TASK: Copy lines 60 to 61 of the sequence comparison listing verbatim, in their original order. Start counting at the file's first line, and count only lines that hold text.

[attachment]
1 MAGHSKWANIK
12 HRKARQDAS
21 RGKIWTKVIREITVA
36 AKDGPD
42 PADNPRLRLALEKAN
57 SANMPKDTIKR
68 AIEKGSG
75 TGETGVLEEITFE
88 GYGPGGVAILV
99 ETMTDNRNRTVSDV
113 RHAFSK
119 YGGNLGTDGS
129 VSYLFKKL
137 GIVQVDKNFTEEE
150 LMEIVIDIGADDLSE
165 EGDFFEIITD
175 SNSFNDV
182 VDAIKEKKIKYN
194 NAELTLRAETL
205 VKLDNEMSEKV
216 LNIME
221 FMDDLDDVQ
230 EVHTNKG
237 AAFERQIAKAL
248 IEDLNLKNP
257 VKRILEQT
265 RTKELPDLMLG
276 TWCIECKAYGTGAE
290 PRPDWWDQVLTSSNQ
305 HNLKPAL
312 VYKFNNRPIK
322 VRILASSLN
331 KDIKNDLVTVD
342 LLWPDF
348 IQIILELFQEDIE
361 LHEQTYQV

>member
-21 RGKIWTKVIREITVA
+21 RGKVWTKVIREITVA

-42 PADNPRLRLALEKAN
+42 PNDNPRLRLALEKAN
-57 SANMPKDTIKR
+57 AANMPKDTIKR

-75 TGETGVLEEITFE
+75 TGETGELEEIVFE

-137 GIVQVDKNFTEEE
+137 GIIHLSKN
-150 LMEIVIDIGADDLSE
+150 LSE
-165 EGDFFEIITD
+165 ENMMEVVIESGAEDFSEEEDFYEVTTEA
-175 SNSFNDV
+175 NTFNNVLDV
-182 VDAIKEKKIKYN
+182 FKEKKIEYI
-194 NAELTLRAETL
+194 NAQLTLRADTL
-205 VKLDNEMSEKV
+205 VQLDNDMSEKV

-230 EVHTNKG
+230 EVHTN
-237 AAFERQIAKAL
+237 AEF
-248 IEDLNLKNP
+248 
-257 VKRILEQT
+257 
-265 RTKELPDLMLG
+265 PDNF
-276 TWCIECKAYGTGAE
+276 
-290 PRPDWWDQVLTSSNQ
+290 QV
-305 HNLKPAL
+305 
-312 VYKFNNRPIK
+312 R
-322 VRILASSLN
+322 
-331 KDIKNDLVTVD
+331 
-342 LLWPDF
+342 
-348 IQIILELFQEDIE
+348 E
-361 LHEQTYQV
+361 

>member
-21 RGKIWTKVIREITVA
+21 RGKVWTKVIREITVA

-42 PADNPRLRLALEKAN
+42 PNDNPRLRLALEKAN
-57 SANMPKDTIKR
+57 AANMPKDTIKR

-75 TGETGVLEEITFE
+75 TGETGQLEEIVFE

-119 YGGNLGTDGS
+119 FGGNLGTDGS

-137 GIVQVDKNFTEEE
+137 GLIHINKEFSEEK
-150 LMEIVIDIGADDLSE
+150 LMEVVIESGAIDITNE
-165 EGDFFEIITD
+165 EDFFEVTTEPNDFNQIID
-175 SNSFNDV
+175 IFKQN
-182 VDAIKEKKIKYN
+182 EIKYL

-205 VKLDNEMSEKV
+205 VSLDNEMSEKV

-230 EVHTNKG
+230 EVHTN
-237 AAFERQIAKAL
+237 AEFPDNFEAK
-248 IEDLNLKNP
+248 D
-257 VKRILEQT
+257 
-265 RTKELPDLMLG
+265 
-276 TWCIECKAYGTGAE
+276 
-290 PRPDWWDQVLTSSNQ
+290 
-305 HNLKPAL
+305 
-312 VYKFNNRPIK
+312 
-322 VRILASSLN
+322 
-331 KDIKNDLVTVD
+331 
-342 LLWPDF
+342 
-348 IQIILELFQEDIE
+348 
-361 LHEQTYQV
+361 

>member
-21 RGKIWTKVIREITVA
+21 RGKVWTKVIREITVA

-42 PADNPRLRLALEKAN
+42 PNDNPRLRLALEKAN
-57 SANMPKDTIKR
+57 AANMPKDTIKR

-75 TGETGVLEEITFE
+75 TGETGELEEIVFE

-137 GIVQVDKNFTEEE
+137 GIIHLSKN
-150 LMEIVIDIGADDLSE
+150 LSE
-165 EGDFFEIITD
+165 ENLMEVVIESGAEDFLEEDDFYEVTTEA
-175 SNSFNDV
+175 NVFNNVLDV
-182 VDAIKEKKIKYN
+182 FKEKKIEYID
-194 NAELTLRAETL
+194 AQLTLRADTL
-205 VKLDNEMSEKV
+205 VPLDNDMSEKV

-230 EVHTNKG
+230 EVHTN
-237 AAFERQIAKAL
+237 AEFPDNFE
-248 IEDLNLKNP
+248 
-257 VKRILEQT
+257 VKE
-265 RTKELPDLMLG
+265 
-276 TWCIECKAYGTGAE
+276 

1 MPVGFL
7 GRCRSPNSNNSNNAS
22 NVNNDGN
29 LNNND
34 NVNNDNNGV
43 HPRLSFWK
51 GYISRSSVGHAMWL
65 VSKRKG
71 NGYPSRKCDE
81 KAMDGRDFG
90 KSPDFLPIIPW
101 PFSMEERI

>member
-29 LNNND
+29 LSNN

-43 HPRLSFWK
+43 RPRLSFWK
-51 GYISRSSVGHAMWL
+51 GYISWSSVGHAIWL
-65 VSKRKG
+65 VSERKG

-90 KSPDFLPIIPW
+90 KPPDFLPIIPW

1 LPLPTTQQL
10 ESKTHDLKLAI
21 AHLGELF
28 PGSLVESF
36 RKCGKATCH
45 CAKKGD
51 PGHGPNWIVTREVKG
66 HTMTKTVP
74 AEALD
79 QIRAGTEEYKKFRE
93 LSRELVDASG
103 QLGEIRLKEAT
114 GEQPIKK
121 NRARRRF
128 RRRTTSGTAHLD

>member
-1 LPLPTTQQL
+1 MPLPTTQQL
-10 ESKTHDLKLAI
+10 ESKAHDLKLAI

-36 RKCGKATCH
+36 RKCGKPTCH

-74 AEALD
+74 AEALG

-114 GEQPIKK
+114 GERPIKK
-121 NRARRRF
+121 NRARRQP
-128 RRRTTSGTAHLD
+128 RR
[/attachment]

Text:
-230 EVHTNKG
+230 EVHTN